With the new Affordable Care Act, or Obamacare, passed by the Supreme Court, many are saying Barack Obama may be a one-term president, but at least he set us on the path towards free healthcare. Any truth to those statements?
A little bit, which is to say President Obama and Minority Leader of the United States House of Representatives Nancy Pelosi are not in the position that President Lyndon B. Johnson was with massive Democratic majorities in the House and the Senate. They are not in the position that President Franklin Delano Roosevelt was in, three terms of presidency and massive majorities and a friendly Supreme Court. Obama and Pelosi understood very clearly they had a 5-4 court, a filibustered Senate and to still push the Affordable Care Act through was a courageous, non-political decision. I don’t know if we’re moving toward universal healthcare because the European nations who have it are themselves [are in troubled times]. The austerity measures in Europe have demonstrated how fragile the notion of a social safety net is especially when those societies become more diverse. The European Union is freaking out because there’s all of these non-Western European countries that are a part of it now so it has to manage a much broader notion of what it means to be European. Former imperial nations like Great Britain and France are coping with North African and Asian immigrants, the colonies coming to the home. But I do think that we are within five years of full coverage for American citizens. Now the problem is, America also has millions of people who are not citizens and we’ve passed such a restrictive healthcare mandate that we have not addressed the reality that we must also provide healthcare for non-citizens.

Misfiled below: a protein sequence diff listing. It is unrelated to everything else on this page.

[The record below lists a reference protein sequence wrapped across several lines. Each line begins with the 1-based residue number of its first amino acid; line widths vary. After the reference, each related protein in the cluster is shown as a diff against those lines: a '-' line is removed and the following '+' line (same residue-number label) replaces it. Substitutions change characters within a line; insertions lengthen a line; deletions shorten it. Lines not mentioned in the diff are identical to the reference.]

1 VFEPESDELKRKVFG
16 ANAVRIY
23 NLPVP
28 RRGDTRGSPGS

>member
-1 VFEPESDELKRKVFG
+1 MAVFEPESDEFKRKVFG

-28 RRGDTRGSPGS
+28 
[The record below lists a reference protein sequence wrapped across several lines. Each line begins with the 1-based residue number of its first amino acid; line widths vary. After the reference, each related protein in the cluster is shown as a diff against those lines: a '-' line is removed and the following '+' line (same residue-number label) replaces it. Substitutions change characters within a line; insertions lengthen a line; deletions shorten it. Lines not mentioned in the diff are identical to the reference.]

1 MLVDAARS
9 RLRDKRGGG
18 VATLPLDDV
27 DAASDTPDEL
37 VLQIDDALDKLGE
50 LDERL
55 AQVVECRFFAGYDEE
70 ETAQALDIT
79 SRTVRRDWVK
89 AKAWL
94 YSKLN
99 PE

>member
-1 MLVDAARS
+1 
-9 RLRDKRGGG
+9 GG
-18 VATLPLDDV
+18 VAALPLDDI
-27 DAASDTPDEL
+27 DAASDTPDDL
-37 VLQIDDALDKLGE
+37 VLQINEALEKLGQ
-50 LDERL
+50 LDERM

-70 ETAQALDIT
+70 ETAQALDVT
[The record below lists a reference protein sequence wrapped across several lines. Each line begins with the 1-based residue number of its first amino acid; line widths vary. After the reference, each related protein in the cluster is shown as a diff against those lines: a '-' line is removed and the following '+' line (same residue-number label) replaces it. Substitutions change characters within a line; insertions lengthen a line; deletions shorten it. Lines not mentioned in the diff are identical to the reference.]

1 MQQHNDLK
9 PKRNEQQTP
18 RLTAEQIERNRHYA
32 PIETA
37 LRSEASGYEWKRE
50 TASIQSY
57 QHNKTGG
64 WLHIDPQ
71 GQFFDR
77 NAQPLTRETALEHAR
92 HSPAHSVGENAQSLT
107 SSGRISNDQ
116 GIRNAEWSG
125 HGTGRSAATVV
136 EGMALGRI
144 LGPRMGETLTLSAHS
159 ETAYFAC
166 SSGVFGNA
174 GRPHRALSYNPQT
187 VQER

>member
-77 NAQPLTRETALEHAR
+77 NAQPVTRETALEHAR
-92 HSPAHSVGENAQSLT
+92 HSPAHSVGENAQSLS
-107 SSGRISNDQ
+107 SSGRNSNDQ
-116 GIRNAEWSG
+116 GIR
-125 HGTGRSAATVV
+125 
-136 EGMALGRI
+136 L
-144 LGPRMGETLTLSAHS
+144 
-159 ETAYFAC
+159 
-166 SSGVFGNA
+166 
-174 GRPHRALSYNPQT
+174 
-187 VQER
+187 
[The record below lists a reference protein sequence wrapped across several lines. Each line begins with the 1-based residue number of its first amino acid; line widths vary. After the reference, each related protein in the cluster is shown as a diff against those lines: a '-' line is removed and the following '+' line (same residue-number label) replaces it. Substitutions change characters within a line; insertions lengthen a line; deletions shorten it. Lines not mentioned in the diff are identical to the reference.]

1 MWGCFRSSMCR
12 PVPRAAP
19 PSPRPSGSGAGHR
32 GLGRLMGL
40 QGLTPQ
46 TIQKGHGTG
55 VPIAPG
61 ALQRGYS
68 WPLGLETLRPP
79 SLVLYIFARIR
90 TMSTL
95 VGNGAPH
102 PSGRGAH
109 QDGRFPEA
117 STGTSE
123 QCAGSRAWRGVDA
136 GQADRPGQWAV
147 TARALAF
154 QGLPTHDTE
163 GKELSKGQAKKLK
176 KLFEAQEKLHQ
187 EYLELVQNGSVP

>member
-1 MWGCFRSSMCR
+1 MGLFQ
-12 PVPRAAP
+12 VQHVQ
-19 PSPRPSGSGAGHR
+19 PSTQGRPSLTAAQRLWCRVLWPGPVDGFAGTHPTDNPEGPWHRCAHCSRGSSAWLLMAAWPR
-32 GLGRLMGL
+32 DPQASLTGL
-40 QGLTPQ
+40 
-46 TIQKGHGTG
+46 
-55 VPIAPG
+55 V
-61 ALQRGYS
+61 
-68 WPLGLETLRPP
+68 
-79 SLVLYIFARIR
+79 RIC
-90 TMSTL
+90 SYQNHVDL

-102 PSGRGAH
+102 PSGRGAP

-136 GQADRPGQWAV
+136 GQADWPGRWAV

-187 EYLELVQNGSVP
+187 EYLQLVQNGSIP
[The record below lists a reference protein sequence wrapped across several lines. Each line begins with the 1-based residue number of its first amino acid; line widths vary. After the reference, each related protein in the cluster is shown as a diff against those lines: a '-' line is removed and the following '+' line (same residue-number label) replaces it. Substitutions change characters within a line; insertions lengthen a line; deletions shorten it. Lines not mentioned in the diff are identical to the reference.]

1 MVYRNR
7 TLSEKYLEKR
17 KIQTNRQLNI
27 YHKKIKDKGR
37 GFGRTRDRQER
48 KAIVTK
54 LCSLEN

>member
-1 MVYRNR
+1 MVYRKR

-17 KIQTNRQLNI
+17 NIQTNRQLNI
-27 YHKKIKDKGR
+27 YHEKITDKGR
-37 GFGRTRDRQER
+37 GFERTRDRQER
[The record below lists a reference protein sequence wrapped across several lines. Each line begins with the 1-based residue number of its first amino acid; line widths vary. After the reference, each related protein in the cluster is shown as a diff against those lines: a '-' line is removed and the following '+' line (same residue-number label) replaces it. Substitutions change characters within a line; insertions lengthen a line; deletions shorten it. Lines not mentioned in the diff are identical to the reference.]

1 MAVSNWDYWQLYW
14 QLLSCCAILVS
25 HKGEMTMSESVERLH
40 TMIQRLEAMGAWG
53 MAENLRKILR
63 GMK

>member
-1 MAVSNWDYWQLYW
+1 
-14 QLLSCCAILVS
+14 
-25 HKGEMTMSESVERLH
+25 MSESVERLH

Switching gears, I heard your husband took you to South Africa for a date?
James and I went to Capetown for our fourth date, we [didn’t live in the same city and] had just started dating. The most surprising experience was a conversation with a waiter and his wife while out one night. They lived in a township and were talking about their lives. He was feeling the post-apartheid reality of Capetown which is not as a free spirited as Johannesburg. But when he found out I was from New Orleans, this man who lives in post-apartheid South Africa in a township says to us, ‘I’m sorry your government hates you’ and I was like, ‘Oh shit.’
What are your favorite travel spots?
Barcelona, it is the only place that’s ever made me think I could live outside of New Orleans. I fell in love with Paris, even though we went in the winter and it was extremely cold but the food was ridiculous! In Italy, we spent most of our time in Venice and only spent two days in Rome. I regret that. [When we got to the city] I thought, ‘Why didn’t I know about Rome?’